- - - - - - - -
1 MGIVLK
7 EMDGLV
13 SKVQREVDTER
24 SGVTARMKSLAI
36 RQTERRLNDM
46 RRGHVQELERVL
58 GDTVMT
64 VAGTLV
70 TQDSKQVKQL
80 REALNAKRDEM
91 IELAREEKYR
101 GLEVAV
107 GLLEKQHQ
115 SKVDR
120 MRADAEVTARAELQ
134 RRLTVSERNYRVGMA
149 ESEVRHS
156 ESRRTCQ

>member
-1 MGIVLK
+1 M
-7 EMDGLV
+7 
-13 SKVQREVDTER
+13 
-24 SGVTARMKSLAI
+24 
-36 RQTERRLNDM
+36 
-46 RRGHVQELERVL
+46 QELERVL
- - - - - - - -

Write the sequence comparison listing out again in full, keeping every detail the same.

1 MGIVLK
7 EMDGLV
13 SKVQREVDTER
24 SGVTARMKSLAI
36 RQTERRLNDM
46 RRGHVQELERVL
58 GDTVMT
64 VAGTLV
70 TQDSKQVKQL
80 REALNAKRDEM
91 IELAREEKYR
101 GLEVAV
107 GLLEKQHQ
115 SKVDR
120 MRADAEVTARAELQ
134 RRLTVSERNYRVGMA
149 ESEVRHS
156 ESRRTCQ

>member
-1 MGIVLK
+1 M
-7 EMDGLV
+7 
-13 SKVQREVDTER
+13 
-24 SGVTARMKSLAI
+24 
-36 RQTERRLNDM
+36 
-46 RRGHVQELERVL
+46 QELERVL